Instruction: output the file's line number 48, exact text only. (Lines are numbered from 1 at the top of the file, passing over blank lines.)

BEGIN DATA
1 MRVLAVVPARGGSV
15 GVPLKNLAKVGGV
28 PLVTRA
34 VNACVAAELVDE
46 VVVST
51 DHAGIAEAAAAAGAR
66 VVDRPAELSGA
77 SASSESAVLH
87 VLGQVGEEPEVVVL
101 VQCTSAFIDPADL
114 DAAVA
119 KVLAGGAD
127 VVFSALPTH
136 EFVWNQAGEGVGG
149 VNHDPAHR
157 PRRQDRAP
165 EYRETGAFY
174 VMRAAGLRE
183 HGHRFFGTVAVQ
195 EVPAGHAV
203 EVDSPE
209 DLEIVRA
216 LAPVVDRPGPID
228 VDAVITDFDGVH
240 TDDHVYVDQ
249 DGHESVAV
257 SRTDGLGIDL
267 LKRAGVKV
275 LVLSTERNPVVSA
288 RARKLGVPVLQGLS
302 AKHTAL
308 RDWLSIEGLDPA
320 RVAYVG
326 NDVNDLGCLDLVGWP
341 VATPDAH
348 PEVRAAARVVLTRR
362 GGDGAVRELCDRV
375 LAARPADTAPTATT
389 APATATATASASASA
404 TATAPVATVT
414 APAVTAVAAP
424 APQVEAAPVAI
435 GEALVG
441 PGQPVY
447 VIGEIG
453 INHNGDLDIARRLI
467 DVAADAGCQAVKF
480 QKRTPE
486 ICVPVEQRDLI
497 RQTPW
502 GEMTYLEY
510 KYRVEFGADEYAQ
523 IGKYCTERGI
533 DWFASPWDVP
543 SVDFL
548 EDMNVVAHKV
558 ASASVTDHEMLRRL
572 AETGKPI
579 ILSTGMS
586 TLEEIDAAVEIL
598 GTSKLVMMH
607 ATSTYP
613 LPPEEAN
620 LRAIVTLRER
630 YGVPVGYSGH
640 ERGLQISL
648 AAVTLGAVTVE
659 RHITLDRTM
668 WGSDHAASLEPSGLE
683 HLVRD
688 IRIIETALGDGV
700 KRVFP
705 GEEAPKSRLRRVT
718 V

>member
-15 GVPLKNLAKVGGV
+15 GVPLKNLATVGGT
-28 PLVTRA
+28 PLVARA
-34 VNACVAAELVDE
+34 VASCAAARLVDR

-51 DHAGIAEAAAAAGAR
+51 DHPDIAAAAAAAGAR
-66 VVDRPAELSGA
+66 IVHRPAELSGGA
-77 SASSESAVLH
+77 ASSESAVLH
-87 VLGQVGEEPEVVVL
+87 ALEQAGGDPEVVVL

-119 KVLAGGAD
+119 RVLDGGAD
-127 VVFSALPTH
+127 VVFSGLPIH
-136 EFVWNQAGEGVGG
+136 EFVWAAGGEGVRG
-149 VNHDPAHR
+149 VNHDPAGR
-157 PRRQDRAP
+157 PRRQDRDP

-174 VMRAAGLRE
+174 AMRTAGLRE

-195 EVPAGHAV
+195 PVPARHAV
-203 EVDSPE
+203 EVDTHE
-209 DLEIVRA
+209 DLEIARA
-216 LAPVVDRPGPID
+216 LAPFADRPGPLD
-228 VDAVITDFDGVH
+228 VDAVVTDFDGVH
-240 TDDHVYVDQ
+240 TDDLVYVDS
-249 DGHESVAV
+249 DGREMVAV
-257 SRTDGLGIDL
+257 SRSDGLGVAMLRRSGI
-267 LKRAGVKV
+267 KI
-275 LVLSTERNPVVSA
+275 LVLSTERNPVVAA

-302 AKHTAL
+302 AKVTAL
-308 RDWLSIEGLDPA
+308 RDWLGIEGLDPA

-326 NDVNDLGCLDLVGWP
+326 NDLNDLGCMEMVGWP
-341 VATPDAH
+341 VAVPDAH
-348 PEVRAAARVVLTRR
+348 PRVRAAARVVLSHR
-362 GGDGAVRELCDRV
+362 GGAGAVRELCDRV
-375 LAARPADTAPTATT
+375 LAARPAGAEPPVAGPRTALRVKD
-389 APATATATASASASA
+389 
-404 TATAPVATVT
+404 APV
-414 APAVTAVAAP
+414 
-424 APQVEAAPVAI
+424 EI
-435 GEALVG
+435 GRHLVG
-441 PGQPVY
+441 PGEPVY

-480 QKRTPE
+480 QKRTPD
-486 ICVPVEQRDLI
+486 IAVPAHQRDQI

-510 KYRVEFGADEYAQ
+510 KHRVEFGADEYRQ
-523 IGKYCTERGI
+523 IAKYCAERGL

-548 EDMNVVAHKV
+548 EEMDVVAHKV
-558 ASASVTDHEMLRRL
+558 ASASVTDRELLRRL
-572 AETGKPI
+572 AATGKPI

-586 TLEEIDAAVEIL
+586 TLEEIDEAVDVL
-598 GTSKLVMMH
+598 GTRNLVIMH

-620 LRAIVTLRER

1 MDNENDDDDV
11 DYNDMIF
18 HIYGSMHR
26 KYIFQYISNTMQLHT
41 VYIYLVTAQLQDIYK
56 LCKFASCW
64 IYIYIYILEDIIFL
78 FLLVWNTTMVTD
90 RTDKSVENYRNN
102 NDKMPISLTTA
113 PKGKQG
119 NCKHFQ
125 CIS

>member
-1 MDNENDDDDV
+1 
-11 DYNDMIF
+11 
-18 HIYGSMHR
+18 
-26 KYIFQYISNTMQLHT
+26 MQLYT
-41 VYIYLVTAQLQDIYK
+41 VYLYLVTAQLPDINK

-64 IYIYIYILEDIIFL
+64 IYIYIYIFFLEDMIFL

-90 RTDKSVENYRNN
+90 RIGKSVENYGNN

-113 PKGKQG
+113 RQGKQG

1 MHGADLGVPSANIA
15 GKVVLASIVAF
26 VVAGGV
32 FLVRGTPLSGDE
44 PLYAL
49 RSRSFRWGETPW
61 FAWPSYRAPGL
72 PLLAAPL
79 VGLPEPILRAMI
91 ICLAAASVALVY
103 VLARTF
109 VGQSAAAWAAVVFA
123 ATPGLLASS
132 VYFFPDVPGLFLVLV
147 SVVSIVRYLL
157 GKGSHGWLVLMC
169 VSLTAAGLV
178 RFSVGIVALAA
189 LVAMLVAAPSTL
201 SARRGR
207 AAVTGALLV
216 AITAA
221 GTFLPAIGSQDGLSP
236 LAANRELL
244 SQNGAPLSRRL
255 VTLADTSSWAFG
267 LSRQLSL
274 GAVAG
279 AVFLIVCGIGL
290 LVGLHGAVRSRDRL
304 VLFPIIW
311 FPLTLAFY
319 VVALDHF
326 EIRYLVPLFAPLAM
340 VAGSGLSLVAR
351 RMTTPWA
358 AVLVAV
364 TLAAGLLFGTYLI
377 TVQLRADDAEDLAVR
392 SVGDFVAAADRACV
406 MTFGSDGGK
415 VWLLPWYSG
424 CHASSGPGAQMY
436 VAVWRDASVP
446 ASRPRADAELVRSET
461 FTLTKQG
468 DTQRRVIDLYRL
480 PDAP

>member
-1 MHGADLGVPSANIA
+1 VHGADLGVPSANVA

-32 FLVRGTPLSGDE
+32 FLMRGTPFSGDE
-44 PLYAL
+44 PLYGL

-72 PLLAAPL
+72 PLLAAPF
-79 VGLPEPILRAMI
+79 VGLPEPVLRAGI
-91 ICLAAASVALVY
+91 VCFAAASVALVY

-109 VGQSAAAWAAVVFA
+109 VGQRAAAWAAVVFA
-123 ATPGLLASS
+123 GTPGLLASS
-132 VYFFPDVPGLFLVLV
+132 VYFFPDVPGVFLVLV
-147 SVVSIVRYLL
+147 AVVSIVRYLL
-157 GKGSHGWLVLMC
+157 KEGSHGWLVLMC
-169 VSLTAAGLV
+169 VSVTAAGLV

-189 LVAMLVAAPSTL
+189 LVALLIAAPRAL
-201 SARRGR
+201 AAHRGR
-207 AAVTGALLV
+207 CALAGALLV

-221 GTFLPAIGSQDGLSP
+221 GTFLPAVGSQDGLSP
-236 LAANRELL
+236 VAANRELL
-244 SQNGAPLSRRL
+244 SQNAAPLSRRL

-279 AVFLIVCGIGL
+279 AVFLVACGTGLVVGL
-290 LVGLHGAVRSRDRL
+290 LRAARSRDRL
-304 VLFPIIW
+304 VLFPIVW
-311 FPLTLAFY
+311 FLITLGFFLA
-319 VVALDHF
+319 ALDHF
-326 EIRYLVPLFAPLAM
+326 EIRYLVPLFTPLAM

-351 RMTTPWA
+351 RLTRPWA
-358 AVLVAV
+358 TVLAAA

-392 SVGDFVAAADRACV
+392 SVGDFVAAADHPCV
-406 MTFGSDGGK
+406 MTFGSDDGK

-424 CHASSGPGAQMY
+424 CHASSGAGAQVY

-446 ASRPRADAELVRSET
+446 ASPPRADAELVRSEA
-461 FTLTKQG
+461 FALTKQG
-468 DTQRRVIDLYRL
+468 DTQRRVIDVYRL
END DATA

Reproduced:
480 QKRTPE